I teach a Masters level course at Wilkes University. Like many teachers, I often get asked by my students, “What do I need to do to get a higher grade?” They offer to do extra credit or anything. While I understand that for some, grades are tied to funding, scholarships, etc, my grading practices are pretty clear. Students essentially grade themselves while I, and others provide feedback. You can read more here if you like.
I understand that even as adults, the idea of grades is deeply embedded in our thinking about learning. So when I was asked recently about how to get a higher grade, this was my response:
So without going into too long a diatribe about grading, let me just say that I don’t care at all, or at least very little about grades. It’s partly why I simply ask all of you to grade yourself and give very little pushback unless there is a huge discrepancy. What I’m interested in is your learning and trying to measure it is a futile pursuit at best.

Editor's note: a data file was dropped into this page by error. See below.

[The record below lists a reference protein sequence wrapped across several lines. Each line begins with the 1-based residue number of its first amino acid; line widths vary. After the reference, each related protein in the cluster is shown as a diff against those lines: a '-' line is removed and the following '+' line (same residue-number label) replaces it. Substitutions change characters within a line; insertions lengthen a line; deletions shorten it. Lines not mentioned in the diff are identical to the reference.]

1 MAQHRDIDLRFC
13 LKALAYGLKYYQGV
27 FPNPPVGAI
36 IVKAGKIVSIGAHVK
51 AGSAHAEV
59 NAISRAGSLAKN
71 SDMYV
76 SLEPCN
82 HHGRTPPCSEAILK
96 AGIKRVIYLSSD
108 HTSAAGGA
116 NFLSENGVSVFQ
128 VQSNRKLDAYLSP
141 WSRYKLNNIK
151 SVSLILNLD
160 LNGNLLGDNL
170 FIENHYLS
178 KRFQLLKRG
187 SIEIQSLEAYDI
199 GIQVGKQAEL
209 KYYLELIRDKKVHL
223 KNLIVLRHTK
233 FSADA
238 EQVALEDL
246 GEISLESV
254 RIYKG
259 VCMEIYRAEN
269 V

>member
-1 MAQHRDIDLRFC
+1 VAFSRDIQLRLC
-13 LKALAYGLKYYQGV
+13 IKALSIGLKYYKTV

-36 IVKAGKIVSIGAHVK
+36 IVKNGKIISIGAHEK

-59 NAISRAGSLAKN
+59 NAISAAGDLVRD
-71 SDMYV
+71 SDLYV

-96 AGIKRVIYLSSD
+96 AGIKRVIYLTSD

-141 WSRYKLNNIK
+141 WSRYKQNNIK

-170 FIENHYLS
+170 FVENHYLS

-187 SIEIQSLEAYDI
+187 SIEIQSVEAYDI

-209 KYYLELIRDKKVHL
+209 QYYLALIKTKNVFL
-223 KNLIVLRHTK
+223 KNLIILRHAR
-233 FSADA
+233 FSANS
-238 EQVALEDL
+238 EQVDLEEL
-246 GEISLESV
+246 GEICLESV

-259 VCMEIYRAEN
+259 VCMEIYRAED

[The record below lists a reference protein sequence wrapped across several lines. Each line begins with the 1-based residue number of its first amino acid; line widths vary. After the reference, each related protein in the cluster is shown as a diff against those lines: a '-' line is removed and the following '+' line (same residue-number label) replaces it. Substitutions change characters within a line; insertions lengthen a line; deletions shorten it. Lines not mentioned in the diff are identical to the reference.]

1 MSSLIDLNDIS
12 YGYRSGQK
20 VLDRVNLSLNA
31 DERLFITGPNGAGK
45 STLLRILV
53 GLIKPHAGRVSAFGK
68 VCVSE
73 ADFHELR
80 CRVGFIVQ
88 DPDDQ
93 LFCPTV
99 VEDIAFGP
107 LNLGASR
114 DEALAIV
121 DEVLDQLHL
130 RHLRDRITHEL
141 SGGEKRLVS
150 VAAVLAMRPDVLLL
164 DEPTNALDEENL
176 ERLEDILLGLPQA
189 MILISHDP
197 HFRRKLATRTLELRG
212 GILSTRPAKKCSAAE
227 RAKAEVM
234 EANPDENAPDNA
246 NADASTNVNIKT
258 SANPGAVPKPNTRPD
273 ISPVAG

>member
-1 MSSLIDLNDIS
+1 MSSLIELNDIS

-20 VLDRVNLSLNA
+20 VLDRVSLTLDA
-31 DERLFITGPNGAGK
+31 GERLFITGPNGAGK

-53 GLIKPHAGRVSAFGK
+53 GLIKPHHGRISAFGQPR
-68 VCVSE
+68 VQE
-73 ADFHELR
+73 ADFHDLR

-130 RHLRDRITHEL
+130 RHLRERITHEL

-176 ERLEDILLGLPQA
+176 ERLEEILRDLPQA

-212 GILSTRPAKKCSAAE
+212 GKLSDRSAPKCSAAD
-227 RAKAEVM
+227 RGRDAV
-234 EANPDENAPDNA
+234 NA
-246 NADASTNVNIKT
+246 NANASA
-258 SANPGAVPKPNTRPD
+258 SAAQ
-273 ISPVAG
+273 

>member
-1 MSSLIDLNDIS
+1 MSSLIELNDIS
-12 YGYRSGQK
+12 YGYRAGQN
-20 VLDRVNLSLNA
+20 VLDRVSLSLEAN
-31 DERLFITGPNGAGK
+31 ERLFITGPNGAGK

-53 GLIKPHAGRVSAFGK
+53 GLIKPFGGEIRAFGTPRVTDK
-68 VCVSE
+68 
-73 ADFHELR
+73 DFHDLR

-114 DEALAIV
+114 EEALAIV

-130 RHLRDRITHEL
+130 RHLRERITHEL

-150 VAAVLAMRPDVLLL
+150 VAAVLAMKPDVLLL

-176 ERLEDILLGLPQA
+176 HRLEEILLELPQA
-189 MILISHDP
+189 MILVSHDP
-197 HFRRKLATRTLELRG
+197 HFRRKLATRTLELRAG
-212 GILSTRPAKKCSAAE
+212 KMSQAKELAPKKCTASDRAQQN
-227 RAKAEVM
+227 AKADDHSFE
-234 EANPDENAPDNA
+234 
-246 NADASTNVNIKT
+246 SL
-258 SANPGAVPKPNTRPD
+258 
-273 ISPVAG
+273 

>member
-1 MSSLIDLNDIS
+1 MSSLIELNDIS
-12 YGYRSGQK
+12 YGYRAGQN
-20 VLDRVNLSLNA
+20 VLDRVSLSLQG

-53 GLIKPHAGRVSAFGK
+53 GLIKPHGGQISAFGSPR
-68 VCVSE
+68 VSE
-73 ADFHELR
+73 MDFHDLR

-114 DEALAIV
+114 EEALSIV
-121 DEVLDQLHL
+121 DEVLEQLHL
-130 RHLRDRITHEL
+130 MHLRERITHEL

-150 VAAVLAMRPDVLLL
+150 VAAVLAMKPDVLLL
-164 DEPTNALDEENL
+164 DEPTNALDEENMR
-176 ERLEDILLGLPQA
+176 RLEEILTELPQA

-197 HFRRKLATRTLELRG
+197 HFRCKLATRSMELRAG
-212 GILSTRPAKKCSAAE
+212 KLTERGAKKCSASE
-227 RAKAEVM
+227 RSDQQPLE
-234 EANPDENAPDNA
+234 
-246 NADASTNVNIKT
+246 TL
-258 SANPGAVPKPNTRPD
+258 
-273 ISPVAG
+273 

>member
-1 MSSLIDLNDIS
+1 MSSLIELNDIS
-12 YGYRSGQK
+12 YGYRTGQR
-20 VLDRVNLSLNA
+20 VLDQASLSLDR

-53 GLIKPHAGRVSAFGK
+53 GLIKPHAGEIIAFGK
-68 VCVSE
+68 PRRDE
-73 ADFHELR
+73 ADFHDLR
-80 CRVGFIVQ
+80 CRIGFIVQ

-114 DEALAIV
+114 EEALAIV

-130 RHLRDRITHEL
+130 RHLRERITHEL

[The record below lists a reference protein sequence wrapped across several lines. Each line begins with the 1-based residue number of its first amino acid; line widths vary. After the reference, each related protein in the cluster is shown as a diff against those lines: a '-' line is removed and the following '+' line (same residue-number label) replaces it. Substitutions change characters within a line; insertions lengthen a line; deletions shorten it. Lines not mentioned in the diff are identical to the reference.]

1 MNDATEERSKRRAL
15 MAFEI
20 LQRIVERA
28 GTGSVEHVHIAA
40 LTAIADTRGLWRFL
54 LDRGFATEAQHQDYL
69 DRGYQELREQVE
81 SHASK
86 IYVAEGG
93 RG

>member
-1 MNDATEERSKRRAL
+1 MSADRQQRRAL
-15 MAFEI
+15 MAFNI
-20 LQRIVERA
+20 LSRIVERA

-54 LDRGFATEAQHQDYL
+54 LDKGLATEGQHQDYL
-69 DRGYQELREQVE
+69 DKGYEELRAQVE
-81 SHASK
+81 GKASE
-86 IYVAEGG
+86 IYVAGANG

I hope that what we’re doing here is interesting and useful. If it isn’t, I’m asking you to push me to make it more in line with your interests staying within the confines and principles of the course.
I feel that by following the blog considerations, looking closely at some of the better examples among your classmates and interacting deeply with others, you can achieve the grade you want. I’m not a fan of extra credit in principle either. Doing more work because you want to learn more makes sense, doing it for credit means it’s simply about grades.
If you want a higher grade, it’s pretty easy. More learning actually requires more effort.